Still in his grey suit, as if he'd just come out of the office, his tie loosened around his neck, like a schmuck, Nicky made his way through the tombstones, half-blind.

There's a piece of writing advice I picked up long ago that you can either load up the subject or predicate of a sentence, but it's a bad idea to do both, or the sentence will start to ramble and lose focus. This isn't a problem you have throughout the story, but I did want to point our this one. It's not that bad, but you load up the front of the sentence with four descriptive elements and the back with one. So it's not that unbalanced. But look at the kind of descriptive elements you're stringing together up front. If it feels more like a list, where it's grouped, it feels like there are less of them than there are. You start out saying what he's wearing, go to his general behavior, go back to his attire, back to his behavior. This might feel like it only has two elements up front instead of four if you grouped the like ones together.

I agree with Nickey about Jim Carrey, though I do rather like that Buggles song.

Fewer careless editing mistakes in this one, but there are still a couple.

As a piece of prose, this is very good. The sentence crafting and word choice are all great. As a story, I don't feel I knew enough about the characters. He's so attached to this woman that he can't let her go, even after she's died, but I can't believe that's due to physical attractiveness alone. They were married, so I doubt that was the entire basis for their relationship. If it was, then I'm not going to be drawn into his pain over it. He knows a lot of details about things she liked and didn't. What did they share? What interests did they have in common? If I don't understand the relationship, then I don't know what it means for him to lose it. I only know the strength of his attachment because the narration assures me it was great, but that's not going to make me have an emotional attachment of my own to it. That's all I think this needs: enough context about their relationship to bring it alive, as it were.
#17 ·
· on Overflow
Man, and more simple editing errors. I wonder if everyone submitting with only minutes to go.

In all, this was a nice tale, but I feel like the logic was inconsistent. No sacrifice had been required up to the point of Vardani's death, so I don't understand why one was then. For Margane's purposes, yes, but not Gethric's. He had been getting weaker from each casting, but it had never been framed as him giving up some life energy each time, just him getting fatigued from the effort. And one further usage, if he couldn't fuel it himself, should only take an equal bit of strength from Vardani, not her entire life. I don't get why Gethric knew or even suspected that was the case, and why it didn't surprise him. It's as if he knew he would have to kill her, but given the circumstances, why wouldn't he have thought he'd have to for the very first spirit he raised, let alone all the ones since? The "issue of succession" is only ever stated vaguely, so I don't even know why it would be necessary to go to these lengths to resolve it. Had they not had access to her, what would they have done then? It'll take some convincing that it's worth killing someone over.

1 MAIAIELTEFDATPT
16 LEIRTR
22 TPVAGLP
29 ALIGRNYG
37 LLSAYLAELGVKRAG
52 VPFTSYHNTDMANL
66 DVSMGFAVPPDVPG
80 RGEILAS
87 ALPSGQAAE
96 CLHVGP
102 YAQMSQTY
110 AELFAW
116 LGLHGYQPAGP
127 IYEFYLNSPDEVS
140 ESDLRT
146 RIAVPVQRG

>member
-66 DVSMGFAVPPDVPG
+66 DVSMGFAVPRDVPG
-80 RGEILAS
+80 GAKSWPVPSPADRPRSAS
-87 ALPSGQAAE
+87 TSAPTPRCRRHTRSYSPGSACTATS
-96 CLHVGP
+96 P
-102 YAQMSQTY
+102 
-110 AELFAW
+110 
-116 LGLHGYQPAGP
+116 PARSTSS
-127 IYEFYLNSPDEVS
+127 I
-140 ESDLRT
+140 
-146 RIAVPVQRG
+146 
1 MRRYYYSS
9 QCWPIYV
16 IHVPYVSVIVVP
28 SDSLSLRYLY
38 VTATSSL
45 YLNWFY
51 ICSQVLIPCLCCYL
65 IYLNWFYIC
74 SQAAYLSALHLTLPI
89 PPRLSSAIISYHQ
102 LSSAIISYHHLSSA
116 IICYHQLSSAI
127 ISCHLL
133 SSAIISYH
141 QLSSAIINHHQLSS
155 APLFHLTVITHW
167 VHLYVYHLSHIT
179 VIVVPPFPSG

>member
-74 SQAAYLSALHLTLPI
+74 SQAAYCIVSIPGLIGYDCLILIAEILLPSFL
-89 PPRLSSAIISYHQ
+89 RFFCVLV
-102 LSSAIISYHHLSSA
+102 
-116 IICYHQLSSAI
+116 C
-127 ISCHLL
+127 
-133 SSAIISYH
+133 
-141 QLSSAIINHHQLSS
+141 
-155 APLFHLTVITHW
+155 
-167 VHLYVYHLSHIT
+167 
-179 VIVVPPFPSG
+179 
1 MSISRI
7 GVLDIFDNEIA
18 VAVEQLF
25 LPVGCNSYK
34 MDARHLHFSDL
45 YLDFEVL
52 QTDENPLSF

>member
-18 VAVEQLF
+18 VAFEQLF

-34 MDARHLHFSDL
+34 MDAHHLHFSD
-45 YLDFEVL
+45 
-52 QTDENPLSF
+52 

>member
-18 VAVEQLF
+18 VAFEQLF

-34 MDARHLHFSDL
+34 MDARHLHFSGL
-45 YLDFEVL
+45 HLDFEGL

The atmosphere is nice here, and I like the idea of the story, but it needs some more internal logic for everything to stand.
#18 ·
· on A sequel to Mr. Valdemar's case · >>No_Raisin >>Monokeras
Yet more editing problems. Yes, I think everyone submitted late enough that they couldn't make an editing pass.

The idea for this is cool. I'm going to take a stab and say you don't reveal the characters' names because they've been redacted? Otherwise, I don't know why you'd hide those. There's never a reveal where everything clicks, or where it makes a difference, so it comes across more as a gimmick for the gimmick's sake. And by the end, I have no idea what happened. They were doing some kind of research into what happens when someone dies. But I don't know what they wanted to do with that knowledge, and I don't know what the lady patient did to the assistant. I can't imagine what he asked her to make that happen. I don't know if it was some sort of attack she made on him, or the response to an ill-advised question he'd asked her. If it's a way for her to come back to life by killing him, then she's still in a diseased body, and I don't know what she's going to do about that.